Robert Gober, Wedding Gown, 1989, silk, satin, 54 inches. The wallpaper behind the dress, a symbol of purity, depicts images of the lynching of a black man and a white man sleeping and complacent. The ritual of marriage is part of the oppressive social stereotyping, encouraging prejudice and exclusion.

Another image of technology is the automobile, primarily sold to men for work and pleasure. But women saw their opportunity for greater mobility and soon added chauffeur to her many roles. By this time, social expectations of women were changing as more entered the job market contributing to the economy. The poster of Rosie the Riveter depicts a strong and assertive woman echoing similar themes in the student's work.

"The Life and Times of Rosie the Riveter" is a 1980 documentary film by Connie Field about the American women who went to work during World War II to do "men's jobs." The image is a poster for the film confronting gender stereotypes that continue to exist today.

Student 2 then experimented with collage techniques using colors and images from the 1950's. The collages create a sense of the conflicting values women now experience in society. She can cook, paint the house, commute to work, attend college or travel the country. Never before were there so many options for women to live free and independent lives. Flack's self-portrait uses images often associated with women to make a personal connection with her mother and female lineage. This might be an interesting direction for future work.

Audrey Flack, Queen, 1976, oil, 80x80 inches. This self-portrait brings together cultural symbols of femininity. The rose, orange and apple refer to women's sexuality and fertility. Power is expressed in the Queen of Hearts and chess piece. The portraits of mother and daughter suggest a strong bond between the artist and other strong females in her family history.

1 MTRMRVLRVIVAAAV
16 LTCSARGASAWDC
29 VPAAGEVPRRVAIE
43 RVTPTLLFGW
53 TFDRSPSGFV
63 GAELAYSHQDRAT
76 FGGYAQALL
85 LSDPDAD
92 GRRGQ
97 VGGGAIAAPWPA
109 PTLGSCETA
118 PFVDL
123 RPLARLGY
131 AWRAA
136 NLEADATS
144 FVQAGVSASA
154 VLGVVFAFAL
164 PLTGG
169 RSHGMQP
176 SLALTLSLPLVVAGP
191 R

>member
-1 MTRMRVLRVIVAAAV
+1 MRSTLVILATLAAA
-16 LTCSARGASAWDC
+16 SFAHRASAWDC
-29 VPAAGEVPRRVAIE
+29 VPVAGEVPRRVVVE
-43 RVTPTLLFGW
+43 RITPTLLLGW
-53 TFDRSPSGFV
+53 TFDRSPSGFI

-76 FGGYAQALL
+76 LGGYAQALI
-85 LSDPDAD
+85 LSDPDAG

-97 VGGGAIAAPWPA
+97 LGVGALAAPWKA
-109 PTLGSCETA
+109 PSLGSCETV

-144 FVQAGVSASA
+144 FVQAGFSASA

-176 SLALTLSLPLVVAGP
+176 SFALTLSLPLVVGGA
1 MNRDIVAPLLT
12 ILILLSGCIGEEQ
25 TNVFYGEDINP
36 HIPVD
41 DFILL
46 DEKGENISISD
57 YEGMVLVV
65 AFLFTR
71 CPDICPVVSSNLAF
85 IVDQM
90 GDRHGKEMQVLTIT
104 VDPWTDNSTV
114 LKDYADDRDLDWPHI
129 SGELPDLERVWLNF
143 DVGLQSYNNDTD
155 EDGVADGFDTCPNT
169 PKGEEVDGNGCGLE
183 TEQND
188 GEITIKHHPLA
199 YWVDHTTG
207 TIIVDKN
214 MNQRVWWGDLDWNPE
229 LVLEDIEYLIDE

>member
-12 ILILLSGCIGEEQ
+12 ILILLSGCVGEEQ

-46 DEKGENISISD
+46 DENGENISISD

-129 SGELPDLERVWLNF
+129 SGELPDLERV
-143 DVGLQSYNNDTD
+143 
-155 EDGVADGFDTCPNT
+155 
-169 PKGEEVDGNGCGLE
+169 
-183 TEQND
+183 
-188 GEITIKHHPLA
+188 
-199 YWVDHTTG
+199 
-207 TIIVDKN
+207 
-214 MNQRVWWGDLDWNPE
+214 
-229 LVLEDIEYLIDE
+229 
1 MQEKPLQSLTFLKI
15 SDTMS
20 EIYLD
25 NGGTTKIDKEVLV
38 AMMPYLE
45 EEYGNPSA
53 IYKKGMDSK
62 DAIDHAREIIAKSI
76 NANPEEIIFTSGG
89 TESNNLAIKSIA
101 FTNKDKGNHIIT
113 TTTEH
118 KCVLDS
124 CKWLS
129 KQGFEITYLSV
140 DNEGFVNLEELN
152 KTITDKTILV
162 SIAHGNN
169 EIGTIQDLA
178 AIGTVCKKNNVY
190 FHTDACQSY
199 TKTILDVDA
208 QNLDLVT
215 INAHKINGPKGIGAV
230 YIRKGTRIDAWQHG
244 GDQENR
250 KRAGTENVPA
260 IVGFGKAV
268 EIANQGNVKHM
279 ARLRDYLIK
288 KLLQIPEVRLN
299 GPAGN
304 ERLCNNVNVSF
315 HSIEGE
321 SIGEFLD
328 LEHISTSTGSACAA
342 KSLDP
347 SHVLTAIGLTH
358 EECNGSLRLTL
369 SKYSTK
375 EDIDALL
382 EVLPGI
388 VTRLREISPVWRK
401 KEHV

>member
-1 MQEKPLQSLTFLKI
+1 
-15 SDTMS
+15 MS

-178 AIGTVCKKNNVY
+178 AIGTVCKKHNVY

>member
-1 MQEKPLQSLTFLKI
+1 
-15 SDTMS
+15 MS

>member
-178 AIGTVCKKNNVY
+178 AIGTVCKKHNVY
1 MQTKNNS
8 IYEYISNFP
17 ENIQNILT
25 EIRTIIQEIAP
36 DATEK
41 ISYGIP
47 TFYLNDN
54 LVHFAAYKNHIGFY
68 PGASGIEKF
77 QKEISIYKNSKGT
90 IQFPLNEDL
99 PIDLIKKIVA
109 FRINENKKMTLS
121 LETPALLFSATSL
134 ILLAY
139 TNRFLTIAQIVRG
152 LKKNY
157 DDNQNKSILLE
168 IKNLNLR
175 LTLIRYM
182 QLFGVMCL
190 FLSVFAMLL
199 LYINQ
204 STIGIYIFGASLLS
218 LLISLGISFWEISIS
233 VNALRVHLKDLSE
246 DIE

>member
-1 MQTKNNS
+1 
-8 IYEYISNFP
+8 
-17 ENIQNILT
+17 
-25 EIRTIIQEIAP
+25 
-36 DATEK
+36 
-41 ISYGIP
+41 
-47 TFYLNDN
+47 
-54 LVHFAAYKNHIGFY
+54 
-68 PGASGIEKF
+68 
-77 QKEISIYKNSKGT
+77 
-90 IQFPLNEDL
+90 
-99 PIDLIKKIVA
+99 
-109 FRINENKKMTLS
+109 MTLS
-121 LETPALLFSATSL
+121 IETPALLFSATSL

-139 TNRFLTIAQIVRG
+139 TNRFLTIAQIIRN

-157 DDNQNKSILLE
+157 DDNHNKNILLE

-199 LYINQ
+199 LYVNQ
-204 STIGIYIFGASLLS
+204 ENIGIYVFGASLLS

Student 3 explored the pure use of color, juxtapositioning warm and cool complements in simple flat compositions. The house is neutral compared to the brilliant orange sky. Heron's color field study also evokes an emotional response but has more shapes which may be a direction the student could explore.

Patrick Heron, Manganese in Deep Violet, 1967, oil, 40x60. Depicts a 5 sided star, red arm, circle and part circles and amoeba shapes emphasizing color and light. The artist sees the natural world as an aesthetic environment. He also uses overlapping shapes to create more depth in the picture plane. The changing size of the shapes add variety to the color study.

Again, in this piece a dominant yellow color pushes subject matter to the edges. A small silhouette of a neutral tree anchors the color to a horizon line. Derain's mountain study also begins with flat shapes in bright colors. The texture added to various shapes may be another direction the student could take to explore texture and color in future work.

Andre Derain, Mountains of Collioure, 1905, oil, 32x40 inches. Fauves “wild beast” used explosive color and impulsive brushstrokes. Texture is applied in short strokes of pure contrasting color on flat shapes.

In this piece, Student 3 explores secondary colors, purple and green, in a symmetrical composition. The tree shape is repeated and more dominant with multiple horizon lines creating backgound planes. I paired this work with Thompson's large Jack Pine in the foreground and offset to the right. Verticals are also present in the student's work, which Thompson creates with the tree itself. Introducing more depth and value changes would be possible directions for the student's next piece.

Tom Thompson, The Jack Pine, 1916, oil, 50x55 inches. Canadian identity recorded in paintings of Algonquin Park. After his death, the Group of Seven, continued his work. Strong verticals and horizontals using the pine tree and lake view. Darker foreground area emphasizes the light and color along the far horizon.